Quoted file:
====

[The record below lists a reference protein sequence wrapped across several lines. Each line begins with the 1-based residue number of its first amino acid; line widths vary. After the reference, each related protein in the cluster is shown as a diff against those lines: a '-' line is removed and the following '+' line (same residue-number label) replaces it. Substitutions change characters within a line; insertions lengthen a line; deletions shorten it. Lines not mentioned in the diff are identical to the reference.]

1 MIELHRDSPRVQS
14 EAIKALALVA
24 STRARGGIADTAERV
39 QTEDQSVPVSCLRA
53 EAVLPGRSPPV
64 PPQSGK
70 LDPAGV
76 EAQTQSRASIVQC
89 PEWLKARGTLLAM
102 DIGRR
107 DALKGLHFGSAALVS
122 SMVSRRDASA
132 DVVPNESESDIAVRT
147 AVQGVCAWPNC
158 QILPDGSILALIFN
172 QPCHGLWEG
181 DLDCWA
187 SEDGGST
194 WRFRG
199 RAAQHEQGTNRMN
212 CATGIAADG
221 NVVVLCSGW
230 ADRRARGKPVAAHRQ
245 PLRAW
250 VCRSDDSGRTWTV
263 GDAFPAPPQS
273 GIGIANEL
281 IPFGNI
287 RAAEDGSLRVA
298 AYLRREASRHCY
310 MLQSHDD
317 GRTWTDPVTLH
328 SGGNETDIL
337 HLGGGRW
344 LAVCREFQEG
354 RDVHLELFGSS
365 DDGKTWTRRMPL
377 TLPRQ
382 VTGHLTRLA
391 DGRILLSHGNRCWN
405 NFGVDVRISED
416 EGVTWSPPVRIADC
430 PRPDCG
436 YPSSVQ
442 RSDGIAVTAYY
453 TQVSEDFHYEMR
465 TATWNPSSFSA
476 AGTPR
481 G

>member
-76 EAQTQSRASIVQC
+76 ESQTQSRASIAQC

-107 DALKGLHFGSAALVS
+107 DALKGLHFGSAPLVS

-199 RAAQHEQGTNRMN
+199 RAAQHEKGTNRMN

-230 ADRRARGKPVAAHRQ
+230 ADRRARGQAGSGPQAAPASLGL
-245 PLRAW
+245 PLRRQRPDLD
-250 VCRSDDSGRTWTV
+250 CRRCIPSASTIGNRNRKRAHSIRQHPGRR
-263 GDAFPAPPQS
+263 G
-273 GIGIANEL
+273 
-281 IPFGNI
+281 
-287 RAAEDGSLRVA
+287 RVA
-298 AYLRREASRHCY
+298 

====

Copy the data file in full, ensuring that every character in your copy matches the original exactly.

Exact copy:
[The record below lists a reference protein sequence wrapped across several lines. Each line begins with the 1-based residue number of its first amino acid; line widths vary. After the reference, each related protein in the cluster is shown as a diff against those lines: a '-' line is removed and the following '+' line (same residue-number label) replaces it. Substitutions change characters within a line; insertions lengthen a line; deletions shorten it. Lines not mentioned in the diff are identical to the reference.]

1 MIELHRDSPRVQS
14 EAIKALALVA
24 STRARGGIADTAERV
39 QTEDQSVPVSCLRA
53 EAVLPGRSPPV
64 PPQSGK
70 LDPAGV
76 EAQTQSRASIVQC
89 PEWLKARGTLLAM
102 DIGRR
107 DALKGLHFGSAALVS
122 SMVSRRDASA
132 DVVPNESESDIAVRT
147 AVQGVCAWPNC
158 QILPDGSILALIFN
172 QPCHGLWEG
181 DLDCWA
187 SEDGGST
194 WRFRG
199 RAAQHEQGTNRMN
212 CATGIAADG
221 NVVVLCSGW
230 ADRRARGKPVAAHRQ
245 PLRAW
250 VCRSDDSGRTWTV
263 GDAFPAPPQS
273 GIGIANEL
281 IPFGNI
287 RAAEDGSLRVA
298 AYLRREASRHCY
310 MLQSHDD
317 GRTWTDPVTLH
328 SGGNETDIL
337 HLGGGRW
344 LAVCREFQEG
354 RDVHLELFGSS
365 DDGKTWTRRMPL
377 TLPRQ
382 VTGHLTRLA
391 DGRILLSHGNRCWN
405 NFGVDVRISED
416 EGVTWSPPVRIADC
430 PRPDCG
436 YPSSVQ
442 RSDGIAVTAYY
453 TQVSEDFHYEMR
465 TATWNPSSFSA
476 AGTPR
481 G

>member
-76 EAQTQSRASIVQC
+76 ESQTQSRASIAQC

-107 DALKGLHFGSAALVS
+107 DALKGLHFGSAPLVS

-199 RAAQHEQGTNRMN
+199 RAAQHEKGTNRMN

-230 ADRRARGKPVAAHRQ
+230 ADRRARGQAGSGPQAAPASLGL
-245 PLRAW
+245 PLRRQRPDLD
-250 VCRSDDSGRTWTV
+250 CRRCIPSASTIGNRNRKRAHSIRQHPGRR
-263 GDAFPAPPQS
+263 G
-273 GIGIANEL
+273 
-281 IPFGNI
+281 
-287 RAAEDGSLRVA
+287 RVA
-298 AYLRREASRHCY
+298 